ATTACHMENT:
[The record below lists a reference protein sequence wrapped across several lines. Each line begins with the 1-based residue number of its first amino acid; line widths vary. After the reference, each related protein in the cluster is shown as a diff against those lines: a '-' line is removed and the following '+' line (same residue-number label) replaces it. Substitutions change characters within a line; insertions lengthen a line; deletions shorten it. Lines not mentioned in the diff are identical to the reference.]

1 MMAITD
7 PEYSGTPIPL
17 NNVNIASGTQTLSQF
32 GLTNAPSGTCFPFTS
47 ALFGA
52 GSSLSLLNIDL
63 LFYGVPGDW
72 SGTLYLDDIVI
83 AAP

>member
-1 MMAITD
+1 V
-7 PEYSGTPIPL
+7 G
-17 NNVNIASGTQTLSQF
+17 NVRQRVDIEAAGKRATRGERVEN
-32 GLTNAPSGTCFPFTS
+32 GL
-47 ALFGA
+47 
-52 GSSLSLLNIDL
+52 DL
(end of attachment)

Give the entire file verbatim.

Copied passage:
[The record below lists a reference protein sequence wrapped across several lines. Each line begins with the 1-based residue number of its first amino acid; line widths vary. After the reference, each related protein in the cluster is shown as a diff against those lines: a '-' line is removed and the following '+' line (same residue-number label) replaces it. Substitutions change characters within a line; insertions lengthen a line; deletions shorten it. Lines not mentioned in the diff are identical to the reference.]

1 MMAITD
7 PEYSGTPIPL
17 NNVNIASGTQTLSQF
32 GLTNAPSGTCFPFTS
47 ALFGA
52 GSSLSLLNIDL
63 LFYGVPGDW
72 SGTLYLDDIVI
83 AAP

>member
-1 MMAITD
+1 V
-7 PEYSGTPIPL
+7 G
-17 NNVNIASGTQTLSQF
+17 NVRQRVDIEAAGKRATRGERVEN
-32 GLTNAPSGTCFPFTS
+32 GL
-47 ALFGA
+47 
-52 GSSLSLLNIDL
+52 DL